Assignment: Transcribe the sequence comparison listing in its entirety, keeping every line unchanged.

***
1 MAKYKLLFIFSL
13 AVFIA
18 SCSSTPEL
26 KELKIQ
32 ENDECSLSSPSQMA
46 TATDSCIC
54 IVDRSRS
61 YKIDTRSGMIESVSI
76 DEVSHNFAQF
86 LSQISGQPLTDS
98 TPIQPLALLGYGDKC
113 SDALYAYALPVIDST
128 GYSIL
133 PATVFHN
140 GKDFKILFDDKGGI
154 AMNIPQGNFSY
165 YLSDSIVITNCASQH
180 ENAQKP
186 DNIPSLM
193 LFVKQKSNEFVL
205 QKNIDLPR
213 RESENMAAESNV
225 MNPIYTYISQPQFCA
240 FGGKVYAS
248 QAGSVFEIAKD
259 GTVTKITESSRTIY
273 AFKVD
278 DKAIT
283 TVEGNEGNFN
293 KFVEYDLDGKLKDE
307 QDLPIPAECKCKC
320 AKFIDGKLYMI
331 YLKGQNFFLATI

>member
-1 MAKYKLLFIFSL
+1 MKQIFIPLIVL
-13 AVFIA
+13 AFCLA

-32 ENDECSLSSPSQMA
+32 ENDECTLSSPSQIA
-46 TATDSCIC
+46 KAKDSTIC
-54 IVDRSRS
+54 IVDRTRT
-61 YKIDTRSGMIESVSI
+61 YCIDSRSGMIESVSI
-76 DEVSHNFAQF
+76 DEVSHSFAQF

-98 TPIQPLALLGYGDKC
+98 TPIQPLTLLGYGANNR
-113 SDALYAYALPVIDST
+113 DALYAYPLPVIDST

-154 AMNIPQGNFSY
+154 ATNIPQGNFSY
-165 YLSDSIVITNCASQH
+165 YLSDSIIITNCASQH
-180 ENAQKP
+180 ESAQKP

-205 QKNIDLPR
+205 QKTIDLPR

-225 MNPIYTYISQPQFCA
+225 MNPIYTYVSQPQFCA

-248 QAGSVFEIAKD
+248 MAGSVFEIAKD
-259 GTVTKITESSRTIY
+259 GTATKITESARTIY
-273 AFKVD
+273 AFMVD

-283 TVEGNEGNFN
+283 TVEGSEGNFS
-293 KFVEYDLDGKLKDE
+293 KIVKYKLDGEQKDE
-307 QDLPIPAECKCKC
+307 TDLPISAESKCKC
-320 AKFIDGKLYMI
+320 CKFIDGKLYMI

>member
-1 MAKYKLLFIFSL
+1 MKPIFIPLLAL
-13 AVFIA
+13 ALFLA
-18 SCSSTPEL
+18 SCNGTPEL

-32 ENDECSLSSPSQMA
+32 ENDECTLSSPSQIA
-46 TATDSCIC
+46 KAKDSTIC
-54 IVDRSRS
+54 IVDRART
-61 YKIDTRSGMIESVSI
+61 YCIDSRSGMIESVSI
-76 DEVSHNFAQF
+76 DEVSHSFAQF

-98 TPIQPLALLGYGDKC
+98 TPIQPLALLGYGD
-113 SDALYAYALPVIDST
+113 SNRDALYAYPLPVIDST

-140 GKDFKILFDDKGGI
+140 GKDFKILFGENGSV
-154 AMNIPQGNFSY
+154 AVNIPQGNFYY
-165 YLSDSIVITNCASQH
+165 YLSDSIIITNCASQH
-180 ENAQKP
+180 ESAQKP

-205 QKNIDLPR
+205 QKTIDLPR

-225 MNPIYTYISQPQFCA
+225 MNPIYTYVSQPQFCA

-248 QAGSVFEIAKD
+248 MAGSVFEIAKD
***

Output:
1 MAKYKLLFIFSL
13 AVFIA
18 SCSSTPEL
26 KELKIQ
32 ENDECSLSSPSQMA
46 TATDSCIC
54 IVDRSRS
61 YKIDTRSGMIESVSI
76 DEVSHNFAQF
86 LSQISGQPLTDS
98 TPIQPLALLGYGDKC
113 SDALYAYALPVIDST
128 GYSIL
133 PATVFHN
140 GKDFKILFDDKGGI
154 AMNIPQGNFSY
165 YLSDSIVITNCASQH
180 ENAQKP
186 DNIPSLM
193 LFVKQKSNEFVL
205 QKNIDLPR
213 RESENMAAESNV
225 MNPIYTYISQPQFCA
240 FGGKVYAS
248 QAGSVFEIAKD
259 GTVTKITESSRTIY
273 AFKVD
278 DKAIT
283 TVEGNEGNFN
293 KFVEYDLDGKLKDE
307 QDLPIPAECKCKC
320 AKFIDGKLYMI
331 YLKGQNFFLATI

>member
-1 MAKYKLLFIFSL
+1 MKQIFIPLIVL
-13 AVFIA
+13 AFCLA

-32 ENDECSLSSPSQMA
+32 ENDECTLSSPSQIA
-46 TATDSCIC
+46 KAKDSTIC
-54 IVDRSRS
+54 IVDRTRT
-61 YKIDTRSGMIESVSI
+61 YCIDSRSGMIESVSI
-76 DEVSHNFAQF
+76 DEVSHSFAQF

-98 TPIQPLALLGYGDKC
+98 TPIQPLTLLGYGANNR
-113 SDALYAYALPVIDST
+113 DALYAYPLPVIDST

-154 AMNIPQGNFSY
+154 ATNIPQGNFSY
-165 YLSDSIVITNCASQH
+165 YLSDSIIITNCASQH
-180 ENAQKP
+180 ESAQKP

-205 QKNIDLPR
+205 QKTIDLPR

-225 MNPIYTYISQPQFCA
+225 MNPIYTYVSQPQFCA

-248 QAGSVFEIAKD
+248 MAGSVFEIAKD
-259 GTVTKITESSRTIY
+259 GTATKITESARTIY
-273 AFKVD
+273 AFMVD

-283 TVEGNEGNFN
+283 TVEGSEGNFS
-293 KFVEYDLDGKLKDE
+293 KIVKYKLDGEQKDE
-307 QDLPIPAECKCKC
+307 TDLPISAESKCKC
-320 AKFIDGKLYMI
+320 CKFIDGKLYMI

>member
-1 MAKYKLLFIFSL
+1 MKPIFIPLLAL
-13 AVFIA
+13 ALFLA
-18 SCSSTPEL
+18 SCNGTPEL

-32 ENDECSLSSPSQMA
+32 ENDECTLSSPSQIA
-46 TATDSCIC
+46 KAKDSTIC
-54 IVDRSRS
+54 IVDRART
-61 YKIDTRSGMIESVSI
+61 YCIDSRSGMIESVSI
-76 DEVSHNFAQF
+76 DEVSHSFAQF

-98 TPIQPLALLGYGDKC
+98 TPIQPLALLGYGD
-113 SDALYAYALPVIDST
+113 SNRDALYAYPLPVIDST

-140 GKDFKILFDDKGGI
+140 GKDFKILFGENGSV
-154 AMNIPQGNFSY
+154 AVNIPQGNFYY
-165 YLSDSIVITNCASQH
+165 YLSDSIIITNCASQH
-180 ENAQKP
+180 ESAQKP

-205 QKNIDLPR
+205 QKTIDLPR

-225 MNPIYTYISQPQFCA
+225 MNPIYTYVSQPQFCA

-248 QAGSVFEIAKD
+248 MAGSVFEIAKD